and User Port, a statement that the protocol is proprietary and
not publicly documented is also acceptable, provided that the
required information regarding the use of IP broadcast, multicast,
or anycast is given.
For any assignment request that includes a User Port, the
assignment request MUST explain why a port number in the Dynamic
Ports range (discovered by clients dynamically at run-time) is
unsuitable for the given application.
For any assignment request that includes a System Port, the
assignment request MUST explain why a port number in the User
Ports or Dynamic Ports ranges is unsuitable, and a reference to a
stable protocol specification document MUST be provided.
IANA MAY accept early assignment [RFC4020] requests (known as
"early allocation" therein) from IETF working groups that
reference a sufficiently stable Internet-Draft instead of a
published Standards-Track RFC.
o Port Number: If assignment of a port number is desired, either the
port number the requester suggests for assignment or indication of
port range (user or system) MUST be provided. If only a service
name is to be assigned, this field is left empty. If a specific
port number is requested, IANA is encouraged to assign the
requested number. If a range is specified, IANA will choose a
suitable number from the User or System Ports ranges. Note that
the applicant MUST NOT use the requested port in implementations
deployed for use on the public Internet prior to the completion of
the assignment, because there is no guarantee that IANA will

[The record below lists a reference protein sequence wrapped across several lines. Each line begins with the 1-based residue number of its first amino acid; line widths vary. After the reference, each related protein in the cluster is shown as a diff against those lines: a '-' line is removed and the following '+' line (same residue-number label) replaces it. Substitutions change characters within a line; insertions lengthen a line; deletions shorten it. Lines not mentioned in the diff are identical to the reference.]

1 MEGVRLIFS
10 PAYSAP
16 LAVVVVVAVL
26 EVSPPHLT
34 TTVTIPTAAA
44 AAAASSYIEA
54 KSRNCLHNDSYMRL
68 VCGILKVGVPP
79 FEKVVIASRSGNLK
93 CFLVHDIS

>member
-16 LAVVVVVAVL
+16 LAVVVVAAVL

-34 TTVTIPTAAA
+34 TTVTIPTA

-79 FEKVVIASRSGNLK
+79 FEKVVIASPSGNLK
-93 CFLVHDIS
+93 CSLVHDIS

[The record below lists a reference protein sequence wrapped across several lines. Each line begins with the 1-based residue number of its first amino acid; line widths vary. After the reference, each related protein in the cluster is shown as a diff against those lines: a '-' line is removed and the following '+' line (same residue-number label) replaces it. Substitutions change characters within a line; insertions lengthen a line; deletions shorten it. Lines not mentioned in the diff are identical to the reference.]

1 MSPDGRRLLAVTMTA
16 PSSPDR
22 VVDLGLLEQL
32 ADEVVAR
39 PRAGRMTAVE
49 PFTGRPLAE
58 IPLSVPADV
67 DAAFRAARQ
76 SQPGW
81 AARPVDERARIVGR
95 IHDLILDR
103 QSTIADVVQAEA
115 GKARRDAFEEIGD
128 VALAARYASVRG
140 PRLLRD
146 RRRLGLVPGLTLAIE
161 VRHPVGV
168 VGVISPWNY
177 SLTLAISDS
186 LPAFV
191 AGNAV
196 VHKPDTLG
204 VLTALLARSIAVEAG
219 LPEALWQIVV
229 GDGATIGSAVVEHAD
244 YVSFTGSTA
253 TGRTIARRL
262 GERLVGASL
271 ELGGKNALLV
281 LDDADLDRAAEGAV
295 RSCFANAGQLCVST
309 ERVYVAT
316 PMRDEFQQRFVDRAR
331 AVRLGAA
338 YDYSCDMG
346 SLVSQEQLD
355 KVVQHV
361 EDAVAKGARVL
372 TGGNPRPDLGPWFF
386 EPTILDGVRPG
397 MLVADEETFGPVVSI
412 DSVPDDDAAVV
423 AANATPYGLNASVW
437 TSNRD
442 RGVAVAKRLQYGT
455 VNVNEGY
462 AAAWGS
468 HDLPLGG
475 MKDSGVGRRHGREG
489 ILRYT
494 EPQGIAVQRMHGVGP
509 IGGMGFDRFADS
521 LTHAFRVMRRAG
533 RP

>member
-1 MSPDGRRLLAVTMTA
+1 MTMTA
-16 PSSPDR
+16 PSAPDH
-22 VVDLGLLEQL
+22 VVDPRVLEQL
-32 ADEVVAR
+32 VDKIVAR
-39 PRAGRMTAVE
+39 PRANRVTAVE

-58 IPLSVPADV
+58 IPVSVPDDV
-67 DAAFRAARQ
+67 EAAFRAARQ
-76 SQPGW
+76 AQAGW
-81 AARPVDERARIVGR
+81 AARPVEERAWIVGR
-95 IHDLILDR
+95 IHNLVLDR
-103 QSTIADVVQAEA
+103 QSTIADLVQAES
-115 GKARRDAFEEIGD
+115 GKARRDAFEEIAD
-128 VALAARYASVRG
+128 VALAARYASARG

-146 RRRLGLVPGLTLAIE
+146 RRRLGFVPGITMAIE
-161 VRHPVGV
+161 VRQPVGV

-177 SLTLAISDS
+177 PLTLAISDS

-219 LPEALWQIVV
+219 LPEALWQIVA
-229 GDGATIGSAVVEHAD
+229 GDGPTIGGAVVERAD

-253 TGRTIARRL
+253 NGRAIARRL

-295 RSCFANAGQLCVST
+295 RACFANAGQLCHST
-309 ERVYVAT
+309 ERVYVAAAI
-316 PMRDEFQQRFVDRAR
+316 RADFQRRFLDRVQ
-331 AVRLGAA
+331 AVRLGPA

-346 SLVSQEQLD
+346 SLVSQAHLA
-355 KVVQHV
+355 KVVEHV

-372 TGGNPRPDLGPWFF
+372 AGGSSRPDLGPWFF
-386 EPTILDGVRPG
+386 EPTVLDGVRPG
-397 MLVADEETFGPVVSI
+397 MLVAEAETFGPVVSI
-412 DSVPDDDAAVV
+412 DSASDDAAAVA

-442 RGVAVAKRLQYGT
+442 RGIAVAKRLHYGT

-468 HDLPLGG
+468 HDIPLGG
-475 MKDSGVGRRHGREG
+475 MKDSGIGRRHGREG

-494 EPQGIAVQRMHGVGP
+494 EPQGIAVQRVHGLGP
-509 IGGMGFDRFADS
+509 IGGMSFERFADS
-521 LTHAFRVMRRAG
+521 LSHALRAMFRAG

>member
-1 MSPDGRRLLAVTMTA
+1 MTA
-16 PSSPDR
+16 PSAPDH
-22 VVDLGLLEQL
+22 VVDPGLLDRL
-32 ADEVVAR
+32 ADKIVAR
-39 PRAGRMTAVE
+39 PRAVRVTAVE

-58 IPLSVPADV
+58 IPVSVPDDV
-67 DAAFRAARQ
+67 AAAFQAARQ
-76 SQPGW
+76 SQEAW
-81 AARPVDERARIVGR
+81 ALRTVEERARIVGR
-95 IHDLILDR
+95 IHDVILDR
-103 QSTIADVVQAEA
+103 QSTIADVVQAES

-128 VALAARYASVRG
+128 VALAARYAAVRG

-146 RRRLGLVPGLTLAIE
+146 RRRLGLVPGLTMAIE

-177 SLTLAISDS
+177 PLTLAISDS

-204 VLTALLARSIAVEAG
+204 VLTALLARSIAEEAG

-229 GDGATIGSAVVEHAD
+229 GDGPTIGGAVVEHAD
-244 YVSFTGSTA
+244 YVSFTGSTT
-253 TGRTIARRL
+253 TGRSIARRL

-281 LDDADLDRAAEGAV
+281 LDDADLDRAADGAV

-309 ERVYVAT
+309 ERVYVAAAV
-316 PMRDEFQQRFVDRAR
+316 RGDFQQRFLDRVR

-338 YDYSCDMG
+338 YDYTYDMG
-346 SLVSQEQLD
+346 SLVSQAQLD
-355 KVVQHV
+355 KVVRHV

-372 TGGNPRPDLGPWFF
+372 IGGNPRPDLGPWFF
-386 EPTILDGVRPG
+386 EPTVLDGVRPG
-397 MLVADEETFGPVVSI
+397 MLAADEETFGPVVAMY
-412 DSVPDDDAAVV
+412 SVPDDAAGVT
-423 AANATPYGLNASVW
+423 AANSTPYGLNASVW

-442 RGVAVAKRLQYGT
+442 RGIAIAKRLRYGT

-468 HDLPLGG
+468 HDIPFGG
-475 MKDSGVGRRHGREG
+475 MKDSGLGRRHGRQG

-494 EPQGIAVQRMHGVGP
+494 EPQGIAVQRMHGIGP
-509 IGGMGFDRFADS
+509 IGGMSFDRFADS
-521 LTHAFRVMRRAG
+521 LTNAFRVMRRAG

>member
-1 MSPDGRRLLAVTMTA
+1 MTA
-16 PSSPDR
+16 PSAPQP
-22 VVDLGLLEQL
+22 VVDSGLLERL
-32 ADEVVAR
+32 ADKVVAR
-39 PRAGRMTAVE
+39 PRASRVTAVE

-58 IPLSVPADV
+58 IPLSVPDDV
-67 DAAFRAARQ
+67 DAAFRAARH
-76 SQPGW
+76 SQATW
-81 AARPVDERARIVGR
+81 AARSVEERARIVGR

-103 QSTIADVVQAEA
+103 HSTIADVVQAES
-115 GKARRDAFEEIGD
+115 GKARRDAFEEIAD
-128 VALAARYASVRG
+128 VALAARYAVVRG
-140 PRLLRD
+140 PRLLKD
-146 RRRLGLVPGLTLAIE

assign the requested port.
o Service Code: If the assignment request includes DCCP as a
transport protocol, then the request MUST include a desired unique
DCCP service code [RFC5595], and MUST NOT include a requested DCCP
service code otherwise. Section 19.8 of the DCCP specification
[RFC4340] defines requirements and rules for assignment, updated
by this document. Note that, as per the DCCP Service Codes
document [RFC5595], some service codes are not assigned; zero
(absence of a meaningful service code) and 4294967295 (0xFFFFFFFF;
invalid service code) are permanently reserved, and the Private
service codes 1056964608-1073741823 (0x3F000000-0x3FFFFFFF; i.e.,
32-bit values with the high-order byte equal to a value of 63
(0x3F), corresponding to the ASCII character '?') are not
o Known Unauthorized Uses: A list of uses by applications or
organizations who are not the Assignee. This is OPTIONAL. This
list may be augmented by IANA after assignment when unauthorized
uses are reported.
o Assignment Notes: Indications of owner/name change, or any other
assignment process issue. This is OPTIONAL. This list may be
updated by IANA after assignment to help track changes to an
assignment, e.g., de-assignment, owner/name changes, etc.
If the assignment request is for the addition of a new transport
protocol to a previously assigned service name and the requester is
not the Assignee or Contact for the previously assigned service name,
IANA needs to confirm with the Assignee for the existing assignment
whether this addition is appropriate.
If the assignment request is for a new service name sharing the same
port as a previously assigned service name (see port number
overloading in Section 5), IANA needs to confirm with the Assignee
for the existing service name and other appropriate experts whether
the overloading is appropriate.
When IANA receives an assignment request -- containing the above
information -- that is requesting a port number, IANA SHALL initiate
an "Expert Review" [RFC5226] in order to determine whether an
assignment should be made. For requests that are not seeking a port
number, IANA SHOULD assign the service name under a simple "First
Come First Served" policy [RFC5226].
8.1.2. Variances for Specific Port Number Ranges
Section 6 describes the different port number ranges. It is